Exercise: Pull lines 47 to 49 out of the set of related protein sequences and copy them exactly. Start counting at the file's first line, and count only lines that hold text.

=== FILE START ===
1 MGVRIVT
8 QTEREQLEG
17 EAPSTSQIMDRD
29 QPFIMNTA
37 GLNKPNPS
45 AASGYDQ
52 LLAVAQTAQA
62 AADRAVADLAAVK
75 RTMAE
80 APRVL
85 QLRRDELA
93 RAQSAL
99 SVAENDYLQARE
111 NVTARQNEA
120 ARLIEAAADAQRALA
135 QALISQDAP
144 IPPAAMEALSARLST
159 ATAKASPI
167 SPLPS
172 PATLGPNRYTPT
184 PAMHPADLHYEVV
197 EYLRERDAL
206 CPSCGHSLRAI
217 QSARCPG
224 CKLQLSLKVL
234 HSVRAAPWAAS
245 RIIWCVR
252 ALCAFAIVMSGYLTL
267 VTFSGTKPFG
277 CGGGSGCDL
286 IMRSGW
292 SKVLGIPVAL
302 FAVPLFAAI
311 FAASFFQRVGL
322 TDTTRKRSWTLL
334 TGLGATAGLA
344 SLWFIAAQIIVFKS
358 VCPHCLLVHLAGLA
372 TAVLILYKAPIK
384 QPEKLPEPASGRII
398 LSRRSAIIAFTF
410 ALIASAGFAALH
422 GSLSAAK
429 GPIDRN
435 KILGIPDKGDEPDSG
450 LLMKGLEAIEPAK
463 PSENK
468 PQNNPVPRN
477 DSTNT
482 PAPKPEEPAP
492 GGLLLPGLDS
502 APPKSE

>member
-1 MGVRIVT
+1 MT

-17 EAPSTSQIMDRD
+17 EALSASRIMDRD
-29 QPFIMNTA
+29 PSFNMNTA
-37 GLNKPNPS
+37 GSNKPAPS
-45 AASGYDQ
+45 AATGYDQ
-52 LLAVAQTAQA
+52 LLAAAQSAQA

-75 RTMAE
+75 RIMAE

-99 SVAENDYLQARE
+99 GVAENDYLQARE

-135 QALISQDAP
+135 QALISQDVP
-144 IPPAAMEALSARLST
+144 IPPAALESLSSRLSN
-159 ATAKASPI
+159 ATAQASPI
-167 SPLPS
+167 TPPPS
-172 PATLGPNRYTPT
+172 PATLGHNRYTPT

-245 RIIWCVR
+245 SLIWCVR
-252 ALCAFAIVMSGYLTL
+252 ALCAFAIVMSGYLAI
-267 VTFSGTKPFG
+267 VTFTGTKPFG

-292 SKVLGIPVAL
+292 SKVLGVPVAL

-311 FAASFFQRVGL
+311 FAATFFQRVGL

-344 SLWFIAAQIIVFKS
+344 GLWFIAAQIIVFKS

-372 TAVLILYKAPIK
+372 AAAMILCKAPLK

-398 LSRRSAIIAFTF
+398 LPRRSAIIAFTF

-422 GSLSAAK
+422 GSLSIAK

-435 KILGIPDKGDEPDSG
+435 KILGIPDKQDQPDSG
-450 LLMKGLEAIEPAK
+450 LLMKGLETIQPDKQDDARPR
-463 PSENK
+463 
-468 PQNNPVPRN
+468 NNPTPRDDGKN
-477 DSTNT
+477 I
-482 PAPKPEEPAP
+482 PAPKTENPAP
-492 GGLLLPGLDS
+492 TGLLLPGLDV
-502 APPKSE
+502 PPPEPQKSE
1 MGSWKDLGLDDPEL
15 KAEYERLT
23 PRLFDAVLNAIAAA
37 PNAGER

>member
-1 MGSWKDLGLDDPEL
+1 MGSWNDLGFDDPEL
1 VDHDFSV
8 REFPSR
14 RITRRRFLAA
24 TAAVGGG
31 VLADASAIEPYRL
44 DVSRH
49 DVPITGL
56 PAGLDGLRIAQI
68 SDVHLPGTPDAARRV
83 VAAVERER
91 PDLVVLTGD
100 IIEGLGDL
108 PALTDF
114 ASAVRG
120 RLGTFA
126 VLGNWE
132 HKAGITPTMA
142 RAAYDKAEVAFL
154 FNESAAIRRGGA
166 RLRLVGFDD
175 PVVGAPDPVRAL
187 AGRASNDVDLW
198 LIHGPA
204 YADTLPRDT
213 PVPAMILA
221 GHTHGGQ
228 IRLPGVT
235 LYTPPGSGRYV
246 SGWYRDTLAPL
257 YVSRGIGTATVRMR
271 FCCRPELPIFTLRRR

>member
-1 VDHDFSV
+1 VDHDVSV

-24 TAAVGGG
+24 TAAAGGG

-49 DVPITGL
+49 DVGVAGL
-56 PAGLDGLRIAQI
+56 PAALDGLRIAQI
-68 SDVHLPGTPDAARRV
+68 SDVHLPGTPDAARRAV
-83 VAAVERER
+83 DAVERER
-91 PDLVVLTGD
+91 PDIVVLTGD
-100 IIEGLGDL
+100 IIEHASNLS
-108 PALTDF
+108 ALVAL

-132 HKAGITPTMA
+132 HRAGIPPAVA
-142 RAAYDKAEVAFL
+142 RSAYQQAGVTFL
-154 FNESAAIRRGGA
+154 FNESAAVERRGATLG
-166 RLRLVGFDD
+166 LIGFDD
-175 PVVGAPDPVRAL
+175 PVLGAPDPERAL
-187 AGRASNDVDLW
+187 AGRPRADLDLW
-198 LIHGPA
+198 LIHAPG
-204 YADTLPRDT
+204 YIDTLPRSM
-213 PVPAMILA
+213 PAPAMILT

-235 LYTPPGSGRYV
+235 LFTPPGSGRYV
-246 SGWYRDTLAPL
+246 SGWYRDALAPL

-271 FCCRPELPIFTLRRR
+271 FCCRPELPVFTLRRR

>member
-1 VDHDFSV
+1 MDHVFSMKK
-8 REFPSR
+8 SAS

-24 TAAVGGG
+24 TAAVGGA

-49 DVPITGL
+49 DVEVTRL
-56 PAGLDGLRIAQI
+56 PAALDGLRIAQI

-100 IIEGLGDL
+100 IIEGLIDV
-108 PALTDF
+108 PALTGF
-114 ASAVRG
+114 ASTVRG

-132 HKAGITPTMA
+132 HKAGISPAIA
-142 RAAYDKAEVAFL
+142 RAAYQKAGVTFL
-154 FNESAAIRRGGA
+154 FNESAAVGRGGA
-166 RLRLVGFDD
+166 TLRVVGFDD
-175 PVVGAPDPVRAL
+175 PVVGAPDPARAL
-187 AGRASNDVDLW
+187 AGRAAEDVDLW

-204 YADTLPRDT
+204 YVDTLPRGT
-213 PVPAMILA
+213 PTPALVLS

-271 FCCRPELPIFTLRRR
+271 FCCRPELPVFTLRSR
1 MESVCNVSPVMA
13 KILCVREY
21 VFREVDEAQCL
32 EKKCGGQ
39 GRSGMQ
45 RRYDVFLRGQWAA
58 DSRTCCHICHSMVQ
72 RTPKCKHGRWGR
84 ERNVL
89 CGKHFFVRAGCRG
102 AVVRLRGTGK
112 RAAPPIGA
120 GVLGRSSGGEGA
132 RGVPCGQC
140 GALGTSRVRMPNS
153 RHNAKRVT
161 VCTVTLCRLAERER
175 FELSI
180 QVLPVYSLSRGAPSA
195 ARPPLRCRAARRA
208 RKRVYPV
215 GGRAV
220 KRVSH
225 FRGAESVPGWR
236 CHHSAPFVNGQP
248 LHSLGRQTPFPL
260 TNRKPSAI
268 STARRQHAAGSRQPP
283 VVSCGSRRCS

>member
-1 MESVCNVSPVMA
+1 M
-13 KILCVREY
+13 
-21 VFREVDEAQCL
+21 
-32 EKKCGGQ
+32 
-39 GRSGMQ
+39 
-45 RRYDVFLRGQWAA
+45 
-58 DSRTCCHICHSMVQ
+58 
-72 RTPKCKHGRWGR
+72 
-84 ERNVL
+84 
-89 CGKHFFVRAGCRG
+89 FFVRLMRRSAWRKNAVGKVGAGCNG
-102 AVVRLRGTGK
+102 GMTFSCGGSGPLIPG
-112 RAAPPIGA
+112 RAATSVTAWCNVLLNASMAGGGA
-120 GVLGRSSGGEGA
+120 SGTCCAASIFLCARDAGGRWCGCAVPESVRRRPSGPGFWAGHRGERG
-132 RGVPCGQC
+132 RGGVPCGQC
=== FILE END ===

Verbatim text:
463 PSENK
468 PQNNPVPRN
477 DSTNT